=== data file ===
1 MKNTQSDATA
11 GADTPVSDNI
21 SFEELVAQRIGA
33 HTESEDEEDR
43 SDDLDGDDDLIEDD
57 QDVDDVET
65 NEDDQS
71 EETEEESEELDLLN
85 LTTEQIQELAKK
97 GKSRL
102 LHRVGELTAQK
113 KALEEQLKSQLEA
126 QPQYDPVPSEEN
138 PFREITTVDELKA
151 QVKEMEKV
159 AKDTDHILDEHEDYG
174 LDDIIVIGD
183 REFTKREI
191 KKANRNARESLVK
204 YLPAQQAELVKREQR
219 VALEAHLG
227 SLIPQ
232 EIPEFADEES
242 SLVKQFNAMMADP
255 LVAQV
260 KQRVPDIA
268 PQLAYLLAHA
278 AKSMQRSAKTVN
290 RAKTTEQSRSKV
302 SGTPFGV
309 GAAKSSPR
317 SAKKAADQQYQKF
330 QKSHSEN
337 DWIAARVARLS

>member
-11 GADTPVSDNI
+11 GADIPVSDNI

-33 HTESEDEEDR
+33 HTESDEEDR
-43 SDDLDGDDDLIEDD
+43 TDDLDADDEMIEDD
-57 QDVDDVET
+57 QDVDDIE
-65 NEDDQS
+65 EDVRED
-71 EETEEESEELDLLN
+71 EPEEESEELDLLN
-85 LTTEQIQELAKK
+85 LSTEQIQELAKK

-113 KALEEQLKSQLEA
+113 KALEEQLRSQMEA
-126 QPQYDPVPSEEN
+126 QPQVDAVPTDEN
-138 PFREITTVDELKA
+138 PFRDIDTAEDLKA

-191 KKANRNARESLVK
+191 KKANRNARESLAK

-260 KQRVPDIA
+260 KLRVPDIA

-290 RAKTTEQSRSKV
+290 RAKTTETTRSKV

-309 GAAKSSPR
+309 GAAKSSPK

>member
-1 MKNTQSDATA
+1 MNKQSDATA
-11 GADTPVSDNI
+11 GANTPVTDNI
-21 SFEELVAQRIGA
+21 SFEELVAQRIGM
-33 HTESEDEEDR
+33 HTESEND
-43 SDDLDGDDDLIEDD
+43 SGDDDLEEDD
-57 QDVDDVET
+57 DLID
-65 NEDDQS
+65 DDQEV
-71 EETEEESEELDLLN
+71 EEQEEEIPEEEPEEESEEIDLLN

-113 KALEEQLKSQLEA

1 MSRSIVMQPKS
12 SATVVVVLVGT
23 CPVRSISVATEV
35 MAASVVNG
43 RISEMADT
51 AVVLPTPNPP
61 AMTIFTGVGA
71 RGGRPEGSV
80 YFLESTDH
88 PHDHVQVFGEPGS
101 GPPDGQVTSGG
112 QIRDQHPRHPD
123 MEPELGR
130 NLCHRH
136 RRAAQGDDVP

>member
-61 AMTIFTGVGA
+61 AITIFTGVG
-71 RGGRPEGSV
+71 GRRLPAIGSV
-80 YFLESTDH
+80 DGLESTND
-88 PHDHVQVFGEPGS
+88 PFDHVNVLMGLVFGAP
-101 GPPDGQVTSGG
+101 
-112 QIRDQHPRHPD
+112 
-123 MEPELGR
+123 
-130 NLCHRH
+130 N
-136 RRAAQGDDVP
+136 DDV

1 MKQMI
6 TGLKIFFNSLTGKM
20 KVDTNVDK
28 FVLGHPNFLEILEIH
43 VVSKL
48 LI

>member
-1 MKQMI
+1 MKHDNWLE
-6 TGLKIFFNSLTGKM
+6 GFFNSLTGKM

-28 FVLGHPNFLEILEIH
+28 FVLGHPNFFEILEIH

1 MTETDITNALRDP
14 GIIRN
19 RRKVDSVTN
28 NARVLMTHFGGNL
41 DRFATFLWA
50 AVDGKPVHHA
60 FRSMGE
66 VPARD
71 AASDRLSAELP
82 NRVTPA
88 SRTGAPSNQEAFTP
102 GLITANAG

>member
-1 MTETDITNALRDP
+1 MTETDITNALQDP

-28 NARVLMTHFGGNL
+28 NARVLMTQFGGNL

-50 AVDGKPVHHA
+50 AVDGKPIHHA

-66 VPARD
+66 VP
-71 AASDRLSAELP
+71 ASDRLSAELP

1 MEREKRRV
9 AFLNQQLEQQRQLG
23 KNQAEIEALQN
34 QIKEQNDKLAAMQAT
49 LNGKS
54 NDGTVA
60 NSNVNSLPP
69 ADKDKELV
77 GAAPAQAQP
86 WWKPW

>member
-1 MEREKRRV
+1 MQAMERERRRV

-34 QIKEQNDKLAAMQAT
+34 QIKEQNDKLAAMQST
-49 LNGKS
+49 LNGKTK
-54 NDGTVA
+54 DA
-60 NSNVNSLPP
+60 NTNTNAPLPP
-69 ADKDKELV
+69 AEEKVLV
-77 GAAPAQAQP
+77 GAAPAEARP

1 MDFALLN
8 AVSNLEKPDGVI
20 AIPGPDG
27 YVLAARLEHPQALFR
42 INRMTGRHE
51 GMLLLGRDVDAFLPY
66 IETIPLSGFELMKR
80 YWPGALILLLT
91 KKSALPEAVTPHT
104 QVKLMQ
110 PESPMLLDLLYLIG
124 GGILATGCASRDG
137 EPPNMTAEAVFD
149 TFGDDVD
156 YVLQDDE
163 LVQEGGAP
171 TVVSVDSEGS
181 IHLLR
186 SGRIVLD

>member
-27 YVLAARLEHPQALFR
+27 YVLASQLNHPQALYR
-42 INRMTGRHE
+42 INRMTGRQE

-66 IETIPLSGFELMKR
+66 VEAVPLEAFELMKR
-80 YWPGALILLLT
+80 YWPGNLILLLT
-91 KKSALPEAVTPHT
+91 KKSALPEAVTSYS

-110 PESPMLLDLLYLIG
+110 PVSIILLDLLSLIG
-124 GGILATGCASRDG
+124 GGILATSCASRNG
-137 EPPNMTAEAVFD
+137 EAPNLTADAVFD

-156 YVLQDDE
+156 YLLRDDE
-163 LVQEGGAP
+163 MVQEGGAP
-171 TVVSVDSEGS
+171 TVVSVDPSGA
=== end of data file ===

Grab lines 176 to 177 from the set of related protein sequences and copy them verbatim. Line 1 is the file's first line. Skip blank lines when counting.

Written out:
+77 GAAPAEARP

1 MDFALLN